Another question is that I still do not understand why the Government are so opposed to a constitutional convention. Do they not understand the fragmentary nature of and some of the difficulties that we are storing up for the future with all the changes in Scotland and Wales, with EVEL, Northern Ireland and city regions? Those need to be looked at in the round. The role of this House in all that is important. When we suggested and discussed a constitutional convention in the past, we were told that it was being put into the long grass—or the “unmowable grass” as my noble friend Lord Richard used to say. If a constitutional convention had been established when we called for it, we might be nearer a solution to some of these problems today.

However, that is for the long term. We have talked today about some of the more immediate things that this House could do. The noble Baroness, Lady Hayman, talked about the cap on numbers by the mixed election, which would be very appropriate. I do not think it matters where we draw the line between 450 and 600, we must just work towards that. We heard of separating the honours system and membership of this House. That is worth pursuing, as is perhaps membership and voting, which is interesting. Probably a majority of people favour ending the hereditary by-elections. I think a fixed term is an interesting proposition, be it 15 or 20 years. Minimum attendance and participation is a possibility. However, I do not like the suggestion from the noble Lord, Lord Jopling, for a cull. That is fraught with dangers, difficulties and potential abuse. I am afraid the renewal system of the noble Lord, Lord Armstrong, did not excite me, except as a former Chief Whip because I would quite like to be a Chief Whip when that is operating.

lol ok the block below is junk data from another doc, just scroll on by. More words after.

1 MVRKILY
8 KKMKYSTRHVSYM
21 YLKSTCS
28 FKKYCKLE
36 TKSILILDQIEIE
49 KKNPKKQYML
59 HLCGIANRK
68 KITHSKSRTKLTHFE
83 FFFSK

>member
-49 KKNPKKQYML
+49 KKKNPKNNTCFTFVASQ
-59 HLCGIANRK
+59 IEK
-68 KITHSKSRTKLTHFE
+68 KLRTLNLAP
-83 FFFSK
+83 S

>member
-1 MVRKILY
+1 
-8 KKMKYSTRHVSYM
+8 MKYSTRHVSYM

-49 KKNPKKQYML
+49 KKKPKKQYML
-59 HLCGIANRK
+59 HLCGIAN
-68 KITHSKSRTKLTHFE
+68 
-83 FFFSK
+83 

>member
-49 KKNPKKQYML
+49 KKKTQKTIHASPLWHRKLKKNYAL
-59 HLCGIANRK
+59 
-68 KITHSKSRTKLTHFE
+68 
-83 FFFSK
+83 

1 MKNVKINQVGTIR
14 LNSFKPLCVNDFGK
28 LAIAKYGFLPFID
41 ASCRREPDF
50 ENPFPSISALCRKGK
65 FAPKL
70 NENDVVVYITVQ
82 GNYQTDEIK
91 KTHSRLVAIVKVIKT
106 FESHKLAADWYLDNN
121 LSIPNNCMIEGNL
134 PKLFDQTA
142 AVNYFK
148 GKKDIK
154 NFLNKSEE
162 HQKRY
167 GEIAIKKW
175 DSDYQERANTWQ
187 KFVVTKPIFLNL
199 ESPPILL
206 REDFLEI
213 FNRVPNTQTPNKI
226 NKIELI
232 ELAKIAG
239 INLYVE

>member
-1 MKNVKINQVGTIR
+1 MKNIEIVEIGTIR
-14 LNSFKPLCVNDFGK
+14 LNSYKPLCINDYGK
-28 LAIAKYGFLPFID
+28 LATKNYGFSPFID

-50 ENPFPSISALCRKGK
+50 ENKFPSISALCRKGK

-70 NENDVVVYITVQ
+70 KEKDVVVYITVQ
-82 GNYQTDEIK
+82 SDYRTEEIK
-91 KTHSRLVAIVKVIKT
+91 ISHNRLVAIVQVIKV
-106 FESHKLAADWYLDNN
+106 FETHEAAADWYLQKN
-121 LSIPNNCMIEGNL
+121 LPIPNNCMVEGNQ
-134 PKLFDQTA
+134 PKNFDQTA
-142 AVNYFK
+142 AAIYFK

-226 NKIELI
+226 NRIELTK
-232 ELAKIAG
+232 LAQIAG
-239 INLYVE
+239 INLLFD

All these ideas, which are not mutually exclusive, need considering and taking further. One incidental benefit of a discussion of this kind is that it makes us all consider our own individual position. Debates of this nature over the recent past have led to people thinking about when they will leave the House, when they should retire and what their future should be.

The noble Lord, Lord Luce, just said that there is a great deal of momentum on this issue; I agree. We had the work that the noble Lord, Lord Cormack, referred to on the Campaign for an Effective Second Chamber. The Lord Speaker has taken initiatives. The noble Lord, Lord Foulkes, and the noble and learned Lord,

Lord Wallace, talked about what their individual parties are doing. However, I am afraid that none of this will get anywhere and that momentum will not translate into positive proposals unless the Government actually take this seriously. The comment that the Leader of the House made earlier was a bit vague. We would like to know more about what is proposed, particularly some indication of the timescale. We cannot leave all these issues in the air if we are to protect the workings and reputation of this House.